Disturbing new evidence from the headteachers’ union, the NAHT, suggests that staff who have been hard to attract into schools are now in danger of being lost due to a shortage of money.A survey of state school budgets shows many schools so short of money they are letting staff on short contracts go to balance the books.
This goes against a massive initiative run by the Department for Education and Skills to recruit people to work in schools. Initiatives include golden hellos, training salaries and a reduction in bureaucracy.
NAHT’s survey covers the budget year April 2002 – March 2003. Heads from nearly 1400 schools in 138 Local Education Authorities in England responded.
Forty five per cent of schools said that they would be making cuts in staffing this year. By sector this means 251 teachers and 282 support staff will be lost from primary schools, 55 teachers and 11 support staff from secondary schools, and 17 teachers and 20 support staff from special schools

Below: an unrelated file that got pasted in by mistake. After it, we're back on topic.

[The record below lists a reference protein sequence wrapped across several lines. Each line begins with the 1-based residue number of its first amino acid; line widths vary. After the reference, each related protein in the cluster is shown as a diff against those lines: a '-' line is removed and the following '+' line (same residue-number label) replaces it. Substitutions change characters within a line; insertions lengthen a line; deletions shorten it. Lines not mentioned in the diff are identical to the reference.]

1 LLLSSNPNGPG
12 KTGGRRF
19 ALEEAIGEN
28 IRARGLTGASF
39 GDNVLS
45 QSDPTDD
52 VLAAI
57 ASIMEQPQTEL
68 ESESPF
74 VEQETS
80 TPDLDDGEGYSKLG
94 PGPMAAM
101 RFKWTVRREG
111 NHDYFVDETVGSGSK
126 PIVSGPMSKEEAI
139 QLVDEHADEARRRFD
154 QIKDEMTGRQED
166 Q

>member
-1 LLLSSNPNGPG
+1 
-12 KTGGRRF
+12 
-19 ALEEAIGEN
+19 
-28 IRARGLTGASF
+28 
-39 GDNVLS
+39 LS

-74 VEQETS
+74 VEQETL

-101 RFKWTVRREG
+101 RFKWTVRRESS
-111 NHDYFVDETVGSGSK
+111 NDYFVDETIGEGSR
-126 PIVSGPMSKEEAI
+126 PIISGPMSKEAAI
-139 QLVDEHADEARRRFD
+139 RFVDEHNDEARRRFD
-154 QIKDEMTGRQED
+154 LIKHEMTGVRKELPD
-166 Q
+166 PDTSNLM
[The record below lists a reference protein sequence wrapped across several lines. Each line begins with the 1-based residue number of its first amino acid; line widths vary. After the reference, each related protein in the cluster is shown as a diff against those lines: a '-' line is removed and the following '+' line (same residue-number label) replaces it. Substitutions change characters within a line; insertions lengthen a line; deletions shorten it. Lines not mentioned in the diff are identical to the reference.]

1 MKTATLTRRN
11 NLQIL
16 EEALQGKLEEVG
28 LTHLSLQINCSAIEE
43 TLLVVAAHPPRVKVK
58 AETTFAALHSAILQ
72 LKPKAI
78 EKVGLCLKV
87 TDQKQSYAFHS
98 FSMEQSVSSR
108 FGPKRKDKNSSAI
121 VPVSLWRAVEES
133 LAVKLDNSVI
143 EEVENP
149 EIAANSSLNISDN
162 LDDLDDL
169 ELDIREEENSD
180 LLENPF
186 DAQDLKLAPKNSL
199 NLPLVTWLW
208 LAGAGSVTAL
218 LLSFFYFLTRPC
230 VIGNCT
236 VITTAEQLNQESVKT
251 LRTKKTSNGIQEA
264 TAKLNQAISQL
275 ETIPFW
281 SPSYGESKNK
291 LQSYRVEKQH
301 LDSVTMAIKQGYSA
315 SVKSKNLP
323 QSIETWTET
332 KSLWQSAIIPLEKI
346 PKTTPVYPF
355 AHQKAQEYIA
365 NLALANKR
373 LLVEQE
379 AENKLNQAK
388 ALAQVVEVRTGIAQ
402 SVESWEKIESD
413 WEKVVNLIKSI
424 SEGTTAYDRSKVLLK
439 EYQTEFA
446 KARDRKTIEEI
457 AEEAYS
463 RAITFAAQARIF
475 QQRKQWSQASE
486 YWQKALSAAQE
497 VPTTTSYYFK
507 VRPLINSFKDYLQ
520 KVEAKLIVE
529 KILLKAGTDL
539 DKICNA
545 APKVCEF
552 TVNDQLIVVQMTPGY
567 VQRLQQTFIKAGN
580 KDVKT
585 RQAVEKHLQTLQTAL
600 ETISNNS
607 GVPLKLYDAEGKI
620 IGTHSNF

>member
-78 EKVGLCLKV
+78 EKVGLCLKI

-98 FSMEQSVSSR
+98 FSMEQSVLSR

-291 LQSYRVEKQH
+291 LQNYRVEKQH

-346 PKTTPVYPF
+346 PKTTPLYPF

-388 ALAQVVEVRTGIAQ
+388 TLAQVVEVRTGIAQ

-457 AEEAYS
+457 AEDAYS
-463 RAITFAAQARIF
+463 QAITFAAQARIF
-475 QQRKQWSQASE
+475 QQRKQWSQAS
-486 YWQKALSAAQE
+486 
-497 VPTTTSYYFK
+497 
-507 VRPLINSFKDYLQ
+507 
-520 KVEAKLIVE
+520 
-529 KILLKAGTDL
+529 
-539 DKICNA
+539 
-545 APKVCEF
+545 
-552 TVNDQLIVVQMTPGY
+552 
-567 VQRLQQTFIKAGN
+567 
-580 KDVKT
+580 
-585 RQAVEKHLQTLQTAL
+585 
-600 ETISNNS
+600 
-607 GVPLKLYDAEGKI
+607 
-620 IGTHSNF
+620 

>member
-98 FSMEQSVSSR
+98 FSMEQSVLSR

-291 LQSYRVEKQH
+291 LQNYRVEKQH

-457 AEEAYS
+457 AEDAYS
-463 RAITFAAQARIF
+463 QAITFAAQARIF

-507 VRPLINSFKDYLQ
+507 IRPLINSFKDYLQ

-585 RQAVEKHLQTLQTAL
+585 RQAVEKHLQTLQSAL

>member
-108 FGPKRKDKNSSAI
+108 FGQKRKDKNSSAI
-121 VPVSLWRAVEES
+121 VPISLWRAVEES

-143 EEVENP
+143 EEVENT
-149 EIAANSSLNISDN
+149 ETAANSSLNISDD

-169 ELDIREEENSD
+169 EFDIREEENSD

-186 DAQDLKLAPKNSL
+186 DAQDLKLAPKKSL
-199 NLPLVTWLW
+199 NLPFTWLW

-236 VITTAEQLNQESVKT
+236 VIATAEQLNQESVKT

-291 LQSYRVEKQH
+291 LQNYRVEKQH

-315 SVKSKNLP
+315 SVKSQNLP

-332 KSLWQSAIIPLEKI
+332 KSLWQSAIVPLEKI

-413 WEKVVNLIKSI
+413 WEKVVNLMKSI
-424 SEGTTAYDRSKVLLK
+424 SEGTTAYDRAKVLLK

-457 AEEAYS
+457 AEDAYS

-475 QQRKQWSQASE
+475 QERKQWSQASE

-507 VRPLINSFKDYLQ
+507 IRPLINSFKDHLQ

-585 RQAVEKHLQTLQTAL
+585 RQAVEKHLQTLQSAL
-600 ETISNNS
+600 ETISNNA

The union says this pattern of diminished resources looks likely to continue, and that further cuts can only be avoided by a favourable outcome of the Comprehensive Spending Review in July and the new funding system, due to come on stream in 2003/2004. That is supposed to significantly eliminate funding disparities between Local Education Authorities by levelling up.
The NAHT says the job losses are “plumb crazy” at a time when schools desperately need more teachers and more support staff.
The union is hosting its annual conference in Torquay this week.